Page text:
This problem is hard to troubleshoot since it doesn't produce any error at first, nor it stops the web app from running. It just not able to load certain CDI beans that you have customized in the beans.xml!!!

To resolve this, I have to make the IntelliJIDE artifact dependent modules to generate it's JAR instead of all copy into a single output. But we still want it to auto copy generated build files into the JAR archive automatically when we make a change. Lukcly IntelliJ has this feature. This is how I do it:

1. Open your project settings then select Artifacts on left.
2. Choose your war:exploded artifacts and look to your right.
3. Under OutputLayout tab, expand WEB-INF/lib, then right clik and "Create Archive" > Enter your moduleX name.jar.
4. Right click this newly created archive moduleX.jar name, then "Add Copy of" > "Module Output" and select one of your dependent module.
5. Repeat for each of the CDI based Modules!

I wish there is a easier way to do across all Modules for this, but at least this manual solution works!

Saturday, May 23, 2015

How to package skinny war with plain maven-war-plugin


If you are not using maven EAR plugin, then you can also use plain maven-war-plugin to package a Skinny war package like this:
            <plugin>
                <groupId>org.apache.maven.plugins</groupId>
                <artifactId>maven-war-plugin</artifactId>
                <version>2.6</version>
                <configuration>
                    <!--
                    We want to package skinny war to avoid third party jars -->
                    <packagingExcludes>
                        WEB-INF/lib/*.jar
                    </packagingExcludes>
                    <archiveClasses>true</archiveClasses>
                </configuration>
            </plugin>


However, if you ran into the problem I described in last post, then you want a Skinny war, but still want to include the jar it produced from your own web project. In this case, you can try this:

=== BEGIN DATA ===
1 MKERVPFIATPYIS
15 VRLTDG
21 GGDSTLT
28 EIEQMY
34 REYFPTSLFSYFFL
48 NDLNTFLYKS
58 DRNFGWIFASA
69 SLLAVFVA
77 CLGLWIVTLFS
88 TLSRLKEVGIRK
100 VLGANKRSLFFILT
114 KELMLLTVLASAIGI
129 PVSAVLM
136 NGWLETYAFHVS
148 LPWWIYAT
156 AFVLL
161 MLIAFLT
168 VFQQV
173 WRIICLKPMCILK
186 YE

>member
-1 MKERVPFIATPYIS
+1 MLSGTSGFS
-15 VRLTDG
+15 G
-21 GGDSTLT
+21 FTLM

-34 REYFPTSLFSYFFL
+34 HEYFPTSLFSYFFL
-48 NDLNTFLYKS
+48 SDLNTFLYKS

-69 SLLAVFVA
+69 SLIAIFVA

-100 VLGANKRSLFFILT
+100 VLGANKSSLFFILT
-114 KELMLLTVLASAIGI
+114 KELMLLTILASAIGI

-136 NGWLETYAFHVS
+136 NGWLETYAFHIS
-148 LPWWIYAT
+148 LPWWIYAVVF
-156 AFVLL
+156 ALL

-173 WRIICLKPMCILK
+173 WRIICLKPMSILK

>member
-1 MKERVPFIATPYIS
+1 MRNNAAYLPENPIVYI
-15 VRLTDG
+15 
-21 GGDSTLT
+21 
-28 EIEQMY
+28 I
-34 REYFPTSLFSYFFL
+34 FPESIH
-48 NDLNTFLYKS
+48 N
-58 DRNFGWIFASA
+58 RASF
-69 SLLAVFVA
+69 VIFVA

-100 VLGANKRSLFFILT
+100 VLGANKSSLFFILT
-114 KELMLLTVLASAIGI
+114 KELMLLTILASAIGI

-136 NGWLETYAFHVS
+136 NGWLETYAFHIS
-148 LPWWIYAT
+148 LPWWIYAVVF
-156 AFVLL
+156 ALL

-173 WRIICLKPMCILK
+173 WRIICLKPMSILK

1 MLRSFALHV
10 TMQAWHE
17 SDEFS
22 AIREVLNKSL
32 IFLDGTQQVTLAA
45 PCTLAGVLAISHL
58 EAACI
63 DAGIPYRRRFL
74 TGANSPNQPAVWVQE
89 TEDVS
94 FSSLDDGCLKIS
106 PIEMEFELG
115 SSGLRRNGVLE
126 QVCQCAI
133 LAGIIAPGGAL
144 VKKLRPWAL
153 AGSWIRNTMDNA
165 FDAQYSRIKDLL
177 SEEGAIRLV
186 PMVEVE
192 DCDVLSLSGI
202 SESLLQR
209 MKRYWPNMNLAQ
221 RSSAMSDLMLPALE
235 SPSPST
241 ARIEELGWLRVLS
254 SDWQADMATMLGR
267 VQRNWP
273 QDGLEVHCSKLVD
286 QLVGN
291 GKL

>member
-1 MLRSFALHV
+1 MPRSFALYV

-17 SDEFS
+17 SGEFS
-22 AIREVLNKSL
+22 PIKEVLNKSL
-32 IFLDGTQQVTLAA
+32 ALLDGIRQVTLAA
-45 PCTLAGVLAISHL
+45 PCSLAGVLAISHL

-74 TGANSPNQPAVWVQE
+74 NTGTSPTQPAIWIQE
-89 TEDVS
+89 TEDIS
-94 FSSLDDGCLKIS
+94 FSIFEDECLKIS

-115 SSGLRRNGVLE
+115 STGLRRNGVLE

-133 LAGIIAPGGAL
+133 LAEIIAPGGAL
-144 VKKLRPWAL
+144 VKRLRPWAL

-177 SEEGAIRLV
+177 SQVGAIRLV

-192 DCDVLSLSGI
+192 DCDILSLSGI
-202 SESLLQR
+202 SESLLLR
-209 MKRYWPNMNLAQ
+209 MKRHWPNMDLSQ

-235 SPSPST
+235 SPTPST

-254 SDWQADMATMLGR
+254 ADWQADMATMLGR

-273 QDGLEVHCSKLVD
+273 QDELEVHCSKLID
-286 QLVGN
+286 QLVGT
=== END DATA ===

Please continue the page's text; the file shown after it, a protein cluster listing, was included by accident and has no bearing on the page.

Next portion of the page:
<plugin>
                <groupId>org.apache.maven.plugins</groupId>
                <artifactId>maven-war-plugin</artifactId>
                <version>2.6</version>
                <configuration>
                    <!--
                    We want to package skinny war to avoid third party jars, but we do want the classes from
                    this project to be included -->
                    <packagingExcludes>
                        %regex[WEB-INF/lib/(?!my-project-artifact-name-.*\.jar).*\.jar]
                    </packagingExcludes>
                    <archiveClasses>true</archiveClasses>
                </configuration>
            </plugin>


The plugin would accept a REGEX expression for exclusion as well, but getting it to work might take you a few tries! If you need more than this, try this online Java REGEX testing tool: http://www.regexplanet.com/advanced/java/index.html

Thursday, May 21, 2015

Getting version string from a Maven based web application

When you package a maven project, it will automatically generate a pom.properties file inside that will contains the version, artifactId and groupId information. These are handy to have and to display for your web application at runtime. One can use a method like following to retrive it.

public class Application {
     private String version;

     public String getVersion() {
        if (version == null) {
            String res = "META-INF/maven/myapp/pom.properties";